When looking at the Reggio approach and thinking about exploration, this painting and mark making activity is brilliant. It links well with early writing, physical development and communication & language development.
For mark making activity you will need
• Paint brushes (as many different kinds as you have)
• Other brushes (nail brush, hair brush, comb, etc)
• White paper
Allow the children to make marks freely, testing out each brush and the different marks created by them. What’s great about this activity is that there are so many different ways a child will engage, some will take no interest in the marks but will be developing their fine motor skills whereas others will offer up theories and test them out. It is important that there is an emphasis on process rather than product and I would suggest avoiding questions that ask the children what they are painting unless the child offers up this information freely.
During this activity try comments rather than questions, instead of saying, ‘What does that look like?’, say, ‘Ooooh that looks swirly/spikey’. Children respond better to comments, especially those that are shy or quiet, as they bring no pressure to respond.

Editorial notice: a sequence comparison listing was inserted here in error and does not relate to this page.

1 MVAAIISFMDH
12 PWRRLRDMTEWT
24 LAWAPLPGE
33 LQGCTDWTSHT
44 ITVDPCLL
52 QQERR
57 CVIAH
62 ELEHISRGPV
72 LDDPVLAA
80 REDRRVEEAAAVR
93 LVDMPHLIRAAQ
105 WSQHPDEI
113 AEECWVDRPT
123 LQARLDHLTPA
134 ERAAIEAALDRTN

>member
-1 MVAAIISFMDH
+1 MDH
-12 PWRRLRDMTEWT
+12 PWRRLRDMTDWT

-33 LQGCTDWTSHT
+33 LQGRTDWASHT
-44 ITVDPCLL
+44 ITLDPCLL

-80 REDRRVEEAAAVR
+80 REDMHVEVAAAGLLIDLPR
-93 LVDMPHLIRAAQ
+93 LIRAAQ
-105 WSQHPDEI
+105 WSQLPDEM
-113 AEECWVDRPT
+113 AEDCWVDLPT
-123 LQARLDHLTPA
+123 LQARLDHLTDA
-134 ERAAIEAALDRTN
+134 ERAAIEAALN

Try to use lots of different vocabulary, you may want to gather a list of words which you can use to describe the children’s marks. Finding alternatives such as large and tiny rather than big and small will widen the children’s vocabulary which will develop their communication and language, an essential element of learning to read and write.
Early learning goals
ELG03 – Speaking – They develop their own narratives and explanations by connecting ideas or events.
ELG04 – Moving and handling – Children show good control and co‑ordination in large and small movements. They handle equipment and tools effectively.
ELG16 – Exploring and using media and materials – They safely use and explore a variety of materials, tools and techniques, experimenting with colour, design, texture, form and function.
ELG17 – Being imaginative – Children use what they have learnt about media and materials in original ways, thinking about uses and purposes.
Read more posts on our Reggio approach series
This post was written by Laura England of Little Miss Early Years
Laura is the lead practitioner at Blythe Bridge Day Nursery, she is currently a trainee early years’ teacher and has a monthly column in Teach Early Years Magazine. She is interested in everything early years but is passionate about teaching through the children’s interests, setting up enabling environments and the adults role during play.